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Hunger Stories

Elizabeth, Staten Island soup kitchen and food pantry guest

Elizabeth Huger Story (2)“When Hurricane Sandy came there was water everywhere. I don’t have a car, so the police helped me get out of my house. I had to leave everything behind. It was almost four days before I could come back. I didn’t have any food, so I went to Project Hospitality looking for something to eat. So many people came through there. I was able to get a meal and also some food to take home. I’m thankful for that. We need to have more places where you can get food in an emergency. This hurricane caused so much disaster and I still worry every day. It’s not easy. But I’m OK, thank God.”

We met Elizabeth at Project Hospitality on Staten Island, a Food Bank For New York City network member

Photo Credit: Melanie Dunea


James, food pantry guest

James, food pantry guest"I work professionally as a seasonal tax preparer. I've also volunteered with the Food Bank to help people with their taxes. Because of that I got on the Food Bank's email list, and that's how I heard about the food pantry. Even now that I finally found work outside of tax season, it's still hard to afford food.

"I like that you get to choose what you want here. There are so many options. I’m not a great cook, so I like the canned goods and the dry grains. They last a long time and are pretty easy to prepare. Sometimes I bring some of the food to my mom and sisters. They’re much better cooks than I am, and they really like the fresh produce.

"I live twenty blocks away — I've lived here my whole life. It's a bit of a trip to come here but it's worth it. I've been coming for several months and I get meals at the soup kitchen upstairs sometimes too.

"I am very grateful that this resource is available and still open. It isn't a hassle to get help, and that's nice. I'm thankful and appreciative that our community has it."

Deborah, food pantry guest

"About five years ago I lost some of my vision because of glaucoma. I have a hard time getting around, so I’m not able to come to the food pantry as often as I’d like. It’s pretty close to where I live though, so it’s not too hard. The people here make it easy for me too. They bring me right inside when they see me, so I don't have to wait in line.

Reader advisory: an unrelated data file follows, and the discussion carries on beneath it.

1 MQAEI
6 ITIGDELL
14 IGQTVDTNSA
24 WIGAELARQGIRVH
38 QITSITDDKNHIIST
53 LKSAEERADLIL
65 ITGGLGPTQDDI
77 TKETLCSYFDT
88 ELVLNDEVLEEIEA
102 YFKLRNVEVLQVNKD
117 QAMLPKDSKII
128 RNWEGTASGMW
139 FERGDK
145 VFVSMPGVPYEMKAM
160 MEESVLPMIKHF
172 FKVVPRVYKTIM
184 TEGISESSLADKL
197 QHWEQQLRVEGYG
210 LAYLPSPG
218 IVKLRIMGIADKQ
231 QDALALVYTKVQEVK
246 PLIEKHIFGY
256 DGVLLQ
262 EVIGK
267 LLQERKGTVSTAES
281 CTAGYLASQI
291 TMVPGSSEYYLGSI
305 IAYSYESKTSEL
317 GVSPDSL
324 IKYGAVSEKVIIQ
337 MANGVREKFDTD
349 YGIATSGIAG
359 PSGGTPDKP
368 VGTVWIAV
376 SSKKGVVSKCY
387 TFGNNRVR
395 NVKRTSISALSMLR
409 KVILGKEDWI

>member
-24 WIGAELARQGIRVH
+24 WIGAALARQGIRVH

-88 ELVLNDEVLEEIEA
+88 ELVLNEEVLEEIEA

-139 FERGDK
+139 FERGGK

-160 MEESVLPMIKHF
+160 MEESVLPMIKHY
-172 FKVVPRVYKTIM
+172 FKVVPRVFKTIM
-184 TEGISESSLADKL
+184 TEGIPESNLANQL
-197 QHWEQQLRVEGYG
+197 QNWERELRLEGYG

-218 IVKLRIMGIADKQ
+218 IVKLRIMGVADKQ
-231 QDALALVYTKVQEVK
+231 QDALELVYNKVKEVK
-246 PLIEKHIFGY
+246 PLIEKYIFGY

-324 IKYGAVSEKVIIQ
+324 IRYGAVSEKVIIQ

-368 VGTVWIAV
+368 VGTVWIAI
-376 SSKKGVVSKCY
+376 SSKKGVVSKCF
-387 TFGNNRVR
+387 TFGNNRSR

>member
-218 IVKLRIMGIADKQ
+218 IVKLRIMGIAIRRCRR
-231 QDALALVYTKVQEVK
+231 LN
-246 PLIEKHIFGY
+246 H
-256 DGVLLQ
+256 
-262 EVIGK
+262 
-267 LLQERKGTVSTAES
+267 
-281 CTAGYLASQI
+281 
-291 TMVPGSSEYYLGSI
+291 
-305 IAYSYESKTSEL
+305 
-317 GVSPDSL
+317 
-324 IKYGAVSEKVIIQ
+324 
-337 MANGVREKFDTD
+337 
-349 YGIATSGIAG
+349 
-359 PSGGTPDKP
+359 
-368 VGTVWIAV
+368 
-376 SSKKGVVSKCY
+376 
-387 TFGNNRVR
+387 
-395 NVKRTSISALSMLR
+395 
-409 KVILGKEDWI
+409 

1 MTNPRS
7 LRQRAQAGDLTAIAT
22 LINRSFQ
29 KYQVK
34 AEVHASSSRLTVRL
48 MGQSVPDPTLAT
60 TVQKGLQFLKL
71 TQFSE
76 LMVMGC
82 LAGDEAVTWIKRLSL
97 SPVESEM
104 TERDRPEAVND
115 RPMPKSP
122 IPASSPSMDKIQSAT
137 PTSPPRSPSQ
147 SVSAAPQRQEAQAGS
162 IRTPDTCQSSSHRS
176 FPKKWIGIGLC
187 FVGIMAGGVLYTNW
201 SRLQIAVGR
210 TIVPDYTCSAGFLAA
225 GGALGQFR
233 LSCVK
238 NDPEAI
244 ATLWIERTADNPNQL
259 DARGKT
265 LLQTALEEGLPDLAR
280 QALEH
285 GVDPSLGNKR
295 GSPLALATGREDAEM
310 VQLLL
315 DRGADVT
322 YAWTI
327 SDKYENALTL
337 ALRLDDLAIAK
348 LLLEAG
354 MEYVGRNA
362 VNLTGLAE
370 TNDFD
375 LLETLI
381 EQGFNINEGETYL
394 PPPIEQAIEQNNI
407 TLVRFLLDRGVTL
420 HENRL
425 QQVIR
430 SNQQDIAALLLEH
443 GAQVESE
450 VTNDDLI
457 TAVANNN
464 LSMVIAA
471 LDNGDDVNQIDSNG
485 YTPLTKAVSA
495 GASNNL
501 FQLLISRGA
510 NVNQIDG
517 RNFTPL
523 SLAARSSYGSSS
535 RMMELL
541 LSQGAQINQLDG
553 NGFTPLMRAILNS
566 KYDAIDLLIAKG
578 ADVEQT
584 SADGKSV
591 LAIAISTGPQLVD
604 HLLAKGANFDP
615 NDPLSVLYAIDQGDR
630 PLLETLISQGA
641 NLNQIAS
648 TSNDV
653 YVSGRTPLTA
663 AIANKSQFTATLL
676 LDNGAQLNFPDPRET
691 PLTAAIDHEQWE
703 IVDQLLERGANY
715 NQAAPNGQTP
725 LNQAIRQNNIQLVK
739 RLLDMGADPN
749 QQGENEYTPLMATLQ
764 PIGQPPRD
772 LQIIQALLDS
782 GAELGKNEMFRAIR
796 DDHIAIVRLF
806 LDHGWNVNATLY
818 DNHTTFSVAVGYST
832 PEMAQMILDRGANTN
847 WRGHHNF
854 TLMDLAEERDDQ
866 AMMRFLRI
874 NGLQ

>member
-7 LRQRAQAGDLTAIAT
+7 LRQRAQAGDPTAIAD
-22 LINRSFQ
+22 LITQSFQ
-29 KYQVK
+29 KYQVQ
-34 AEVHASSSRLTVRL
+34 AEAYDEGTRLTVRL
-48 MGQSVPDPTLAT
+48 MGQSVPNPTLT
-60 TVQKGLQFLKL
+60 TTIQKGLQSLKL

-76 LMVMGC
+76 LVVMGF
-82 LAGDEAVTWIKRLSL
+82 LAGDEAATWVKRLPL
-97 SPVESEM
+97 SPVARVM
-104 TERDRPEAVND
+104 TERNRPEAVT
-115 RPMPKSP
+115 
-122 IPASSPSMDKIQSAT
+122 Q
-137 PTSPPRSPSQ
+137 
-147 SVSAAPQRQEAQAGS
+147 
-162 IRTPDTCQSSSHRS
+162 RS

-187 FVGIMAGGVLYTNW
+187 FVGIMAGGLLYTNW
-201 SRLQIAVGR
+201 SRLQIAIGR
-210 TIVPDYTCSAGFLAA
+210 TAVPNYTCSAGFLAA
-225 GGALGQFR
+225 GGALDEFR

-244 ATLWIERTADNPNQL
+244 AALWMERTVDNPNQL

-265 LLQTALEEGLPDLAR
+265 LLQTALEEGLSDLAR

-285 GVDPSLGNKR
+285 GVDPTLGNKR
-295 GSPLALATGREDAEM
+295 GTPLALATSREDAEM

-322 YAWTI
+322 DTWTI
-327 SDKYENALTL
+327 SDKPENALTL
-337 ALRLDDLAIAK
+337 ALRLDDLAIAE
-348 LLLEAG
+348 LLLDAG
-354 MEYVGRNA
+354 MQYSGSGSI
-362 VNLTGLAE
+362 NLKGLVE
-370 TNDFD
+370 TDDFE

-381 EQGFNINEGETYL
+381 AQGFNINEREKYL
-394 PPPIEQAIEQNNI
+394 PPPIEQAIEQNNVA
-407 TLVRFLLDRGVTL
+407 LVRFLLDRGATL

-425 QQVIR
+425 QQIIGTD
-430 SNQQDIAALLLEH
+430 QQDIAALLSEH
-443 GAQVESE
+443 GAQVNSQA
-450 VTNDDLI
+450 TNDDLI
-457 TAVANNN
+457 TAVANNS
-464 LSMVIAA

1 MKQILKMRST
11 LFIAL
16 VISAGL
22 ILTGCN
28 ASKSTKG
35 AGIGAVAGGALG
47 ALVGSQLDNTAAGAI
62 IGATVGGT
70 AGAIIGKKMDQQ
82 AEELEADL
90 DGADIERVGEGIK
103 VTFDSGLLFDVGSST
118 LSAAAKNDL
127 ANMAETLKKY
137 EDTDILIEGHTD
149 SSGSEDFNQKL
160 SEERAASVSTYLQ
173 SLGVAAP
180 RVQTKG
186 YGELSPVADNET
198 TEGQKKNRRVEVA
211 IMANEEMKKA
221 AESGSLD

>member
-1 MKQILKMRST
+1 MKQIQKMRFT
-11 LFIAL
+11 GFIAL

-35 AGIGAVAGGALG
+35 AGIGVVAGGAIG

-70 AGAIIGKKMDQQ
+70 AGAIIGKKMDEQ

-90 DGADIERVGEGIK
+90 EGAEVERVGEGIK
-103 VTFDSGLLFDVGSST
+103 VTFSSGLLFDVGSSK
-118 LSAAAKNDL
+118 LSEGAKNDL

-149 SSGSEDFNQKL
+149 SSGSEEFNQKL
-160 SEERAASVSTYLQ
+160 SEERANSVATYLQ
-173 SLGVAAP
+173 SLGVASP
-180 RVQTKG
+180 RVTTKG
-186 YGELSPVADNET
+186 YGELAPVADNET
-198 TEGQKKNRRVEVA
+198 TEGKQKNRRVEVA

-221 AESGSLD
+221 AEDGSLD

"I wouldn’t be able to stay as healthy without the Community Kitchen. I have a special diet because of high blood pressure and my groceries can get really expensive. Here you get such a great variety of things — and I eat it all!

"I plan on shopping here for the holidays. When I think of the holidays I think of food and family. Being warm and cozy and happy and having enough to eat. This food helps me have a good holiday.

"I come to the pantry only when I need it. I don't want to take advantage of their generosity because there are people who truly need the pantry more than I do. My food stamps don't come till the middle of the month, and I’ve learned to balance things out, but sometimes I need the help to make it through.

"I would like to thank the people who provide us with these services. I hope it continues to be here to help all the people who need it.”

We met Deborah during food pantry distribution at the Food Bank's Community Kitchen & Food Pantry

"This is the first food pantry I've ever come to. I lost my job about a year ago. I've been able to find occasional work, but I've been basically unemployed ever since."
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“We worked our whole lives and happily retired when we were ready and able — that was 20 years ago. My wife passed away several years ago. I'm a widow and take care of myself. “
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"John, along with his mother and younger brother, were victims of mental, emotional and physical abuse. Fortunately, they found the courage to leave and come here.”
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"My sister and I both get food stamps, and she gets some WIC [Women, Infants and Children], but it's still hard to keep the fridge full by the end of the month.”
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"After I retired, I moved my father here from Puerto Rico to live with me. I do everything I can for him, but it's not easy.”
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“I'm not on public assistance any more, thank god, but it's still a struggle. I work for a health care agency, but it's not enough. And I'm getting too old to work.”
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